Brain Stem Stroke: Recovery & Rehabilitation

Instructor: Nancy Kilmer

Nancy is a registered nurse with a bachelor of science in nursing degree.

Recovery from a brain stem stroke initially focuses on supporting life functions. The rehabilitation period focuses on therapies that assist in restoring and improving functions that have been compromised by the stroke. Read on to learn more.


A stroke (also known as CVA, cerebrovascular accident) is an interruption in blood flow to an area of the brain. Treatment and recovery options depend on the specific nature of the stroke. Let's look at recovery in more detail.

Beginning Recovery in the Hospital

A brain stem stroke can happen to anyone, but the story of Martha is one example. Martha was 61 years old, moderately overweight, and sedentary. She also had Type 2 diabetes and had a 25-year history of smoking. One evening her husband noticed as she walked across the room that she was staggering severely. He spoke to her, but she did not answer. She then fell to the floor unconscious and was barely breathing. Martha had suffered a brain stem stroke.

Initial treatment for brain stem stroke is based on whether there is a ruptured blood vessel or a blocked blood vessel. If there is a rupture, often surgery is required to stop the bleeding and repair the vessel. If there is a blockage, there are medications that can be given that will dissolve a clot and open the blood vessel. In some cases of blockage, surgery may be required.

In Martha's case a clot had blocked blood flow. As soon as she arrived in the emergency department, she was given IV medication called tissue plasminogen activator (tPA). This is one of several medications that are called thrombolytics, drugs that can quickly dissolve or reduce the size of a clot to allow restoration of blood flow. If this is done within three hours of symptoms developing, it can often reduce damage to the tissues and reverse symptoms.

Hospital recovery for Martha was aimed at maintaining basic life functions. She was placed on a ventilator to support normal breathing, and she regained consciousness. She was able to understand what was said to her, but she was unable to speak intelligibly. She also was unable to move the left side of her body. After a few days, she was able to breathe on her own without the ventilator. However, she was still having difficulty speaking clearly, and she could not swallow.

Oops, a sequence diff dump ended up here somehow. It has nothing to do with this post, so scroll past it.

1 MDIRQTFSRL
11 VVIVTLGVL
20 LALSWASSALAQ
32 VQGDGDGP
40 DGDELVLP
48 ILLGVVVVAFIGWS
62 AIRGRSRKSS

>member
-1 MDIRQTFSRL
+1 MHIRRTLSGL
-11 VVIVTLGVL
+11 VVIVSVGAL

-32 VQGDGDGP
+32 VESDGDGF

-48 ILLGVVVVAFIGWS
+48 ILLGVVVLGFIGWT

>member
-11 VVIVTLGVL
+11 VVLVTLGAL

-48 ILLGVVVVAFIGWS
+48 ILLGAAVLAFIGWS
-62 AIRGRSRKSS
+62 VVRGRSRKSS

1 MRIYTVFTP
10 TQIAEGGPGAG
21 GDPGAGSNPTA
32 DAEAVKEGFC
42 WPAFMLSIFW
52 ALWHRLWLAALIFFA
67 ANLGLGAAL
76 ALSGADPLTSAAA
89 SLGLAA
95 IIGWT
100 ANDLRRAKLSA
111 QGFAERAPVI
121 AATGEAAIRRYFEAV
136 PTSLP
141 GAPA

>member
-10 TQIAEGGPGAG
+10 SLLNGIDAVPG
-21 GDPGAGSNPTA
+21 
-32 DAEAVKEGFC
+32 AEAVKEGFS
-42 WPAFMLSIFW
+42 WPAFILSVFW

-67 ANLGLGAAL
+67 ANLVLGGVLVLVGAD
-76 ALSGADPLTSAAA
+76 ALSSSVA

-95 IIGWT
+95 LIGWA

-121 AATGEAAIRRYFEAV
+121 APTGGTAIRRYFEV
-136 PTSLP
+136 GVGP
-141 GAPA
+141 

She had to be fed with TPN (total parenteral nutrition), an IV solution supplying her nutritional needs. Within a few more days she began to have some return of movement to her left side, but she was still unable to swallow. Therefore, a PEG (percutaneous endoscopic gastrostomy) tube was placed through her abdomen directly into her stomach to feed her. She was then ready to begin rehabilitation.


After a brain stem stroke, there can be multiple paths to rehabilitation. Let's look at these in more detail now.

Determining Rehabilitation Therapy Needs

The brain stem is located at the base of the skull just above the spinal cord. It is made up of the pons, midbrain, and medulla oblongata.

Structures of the brain stem
Diagram of brain showing brain stem

Though small in size, the brain stem is responsible for controlling vital functions necessary for life. These include controlling heartbeat, respirations, swallowing, hearing, muscle movement, digestion, eye movement, sleep, and consciousness. Rehabilitation is determined by the extent to which each of these functions is impaired. Depending upon the severity of symptoms, the patient may be transferred to an inpatient rehabilitation facility and receive several hours of therapy each day. After a few days to a few weeks, the patient could go home to continue therapy 2-3 times per week while continuing daily exercises.

Types of Therapy

If the ability to swallow or speak has been impaired, speech therapy will be required and usually in the hospital. In Martha's case the therapist gave her exercises to strengthen chewing and sucking. She tested Martha periodically to watch for improvements in her ability to swallow safely without choking. Then she gradually increased the texture and types of food until Martha was able to return to normal eating.

Muscle movement impairment is a focus for physical therapy after a stroke. Types of treatment include passive exercises to maintain muscle function (the therapist moves the joints for the patient), active exercises in which the patient does exercises on his or her own with increasing levels of strength and motion, and massage or water therapy. Each of these is designed to stimulate return of muscle strength and function. Martha required passive exercises due to the paralysis of the left side. She was able to advance to active exercises.

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